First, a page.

Anyway: Leela is smartly conceived, and Katey Sagal does a terrific job of making her plight seem more than just a convenient way to get her into bed with Zapp. Her behavior after their one sexual encounter (in one of the best jokes of the episode, Zapp’s seduction attempts—”Cham-pag-en?”—fail miserably, and it’s only after he starts sobbing at his loneliness that Leela lowers her guard) is a hilarious mixture of embarrassment and defiance, and it’s a credit to the episode that the jokes about Leela and Zapp never feel like slut-shaming. Which isn’t to say there’s some kind of progressive message buried in all of this, but it’s refreshing about how not-a-big-deal this all seems. Zapp will continue to be an irritant for the rest of the series, but there’s never a sense that his dickishness is Leela’s fault, or that she led him on. The only ones to judge her are Fry and Bender, and we’ve already had more than enough evidence that, lovable as they are, their judgement isn’t exactly reliable.


The other big introduction this week is a carnivorous alien that Leela, Fry, and Bender discover living on Vergon 6. (Vergon 6 is a planet whose core of dark matter has been mined to exhaustion, thus dooming the planet to collapse in, well, two hours ago; the Planet Express crew is there on a tax deductible mission of charity to try and save as many animals as they can.) The alien, whom Leela dubs “Nibbler,” makes quick work of every animal the crew had tried to save, a grim joke only somewhat lightened by Nibbler’s adorability, and the fact that a few of the animals actually survive the planet implosion. (In retrospect, it’s surprising to see the show pulling its punches even that much, but then, those animals are stranded on an asteroid floating in space, so they probably won’t last much longer.) Leela adopts Nibbler, and having a new pet helps to deal with her loneliness much more effectively than Zapp’s awful advances.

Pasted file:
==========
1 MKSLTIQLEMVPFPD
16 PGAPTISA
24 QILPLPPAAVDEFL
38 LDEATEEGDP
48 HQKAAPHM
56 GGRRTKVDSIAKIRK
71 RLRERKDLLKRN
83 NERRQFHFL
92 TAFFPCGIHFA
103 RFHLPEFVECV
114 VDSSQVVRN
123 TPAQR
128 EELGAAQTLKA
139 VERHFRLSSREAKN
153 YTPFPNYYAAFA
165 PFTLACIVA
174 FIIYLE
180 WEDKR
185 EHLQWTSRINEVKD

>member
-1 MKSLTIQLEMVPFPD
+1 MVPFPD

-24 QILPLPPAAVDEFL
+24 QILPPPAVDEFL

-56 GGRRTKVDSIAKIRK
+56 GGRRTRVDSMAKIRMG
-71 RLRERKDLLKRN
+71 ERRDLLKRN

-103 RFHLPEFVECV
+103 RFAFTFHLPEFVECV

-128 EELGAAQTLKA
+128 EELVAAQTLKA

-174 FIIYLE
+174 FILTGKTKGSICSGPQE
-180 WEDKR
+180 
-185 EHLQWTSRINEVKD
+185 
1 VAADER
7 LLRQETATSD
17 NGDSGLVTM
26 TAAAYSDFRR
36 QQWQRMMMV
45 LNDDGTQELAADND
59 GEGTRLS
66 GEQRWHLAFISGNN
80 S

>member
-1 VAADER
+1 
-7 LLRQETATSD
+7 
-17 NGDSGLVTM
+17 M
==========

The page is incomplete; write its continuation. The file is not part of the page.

“Love’s Labours Lost In Space” is a stronger episode than “I, Roommate” for a few reasons. It helps to see the show finally exploring some place that isn’t immediately familiar; unlike apartment hunting or even the Moon, Vergon 6 is unusual enough to expand the scope of the show’s possibilities. The montage of the crew trying to capture various bizarre animals is inventive and clever, and the fact that the story has a legitimate genre feel to it is a nice change of pace from the previous two episodes. And the story is just better structured. The fact that Nibbler excretes dark matter (aka starship fuel) is maybe a cheat, but it’s an earned cheat; the actual crux of the plot happens when Leela, faced with a choice between dying on the collapsing planet and throwing her new pet out an airlock, chooses death. It establishes Leela as legitimately heroic, even if she doesn’t have a plan to save everyone, and it leaves Zapp the loser, which is as it should be.


Stray observations:

  • Title subtitle: “Presented in BC [Brain Control] Where Available”
  • Given his role on Zapp’s ship, it seems entirely appropriate to save discussion about Zapp’s first officer Kif for the Stray Observations. (Kiff: “Ugh.”) In this episode, the character isn’t much more than a foil for Zapp, locked in a state of perpetually exasperated disgust at Zapp’s buffoonery. It’s a pairing that would grow slightly more nuanced over time, but the joke works well here.
  • Zapp is famous for defeating an army of killbots. His secret? Each killbot has a built in kill-limit. So he sent “wave after wave” of men in to be slaughtered until the robots shut down. Ah, heroism.
  • “The rotting carcass of a whale!” -Zoidberg, picking out places to meet people. (He also falls in love with a lobster. Zoidberg is slowly coming into his own.)
  • While out clubbing in a doomed attempt to improve Leela’s love life, Fry hooks up with a girl from the 21st century. Which is cute, but I love the idea that Fry’s long sleep wasn’t that rare an event. I’m not sure exactly why this appeals to me, but I think it has to do with that “why-the-fuck-not” idea; since no event is singular, anything can happen, but at the same time, because we care about these characters, what happens to them still matters.
  • This is a dumb question, but: are we supposed to believe that Nibbler is responsible for the planet core being made of dark matter? Or that Nibbler and others like him were? Because that doesn’t really make sense. It just seems like an odd coincidence.
  • “It’s not his fault he’s an unstoppable killing machine!” -Leela.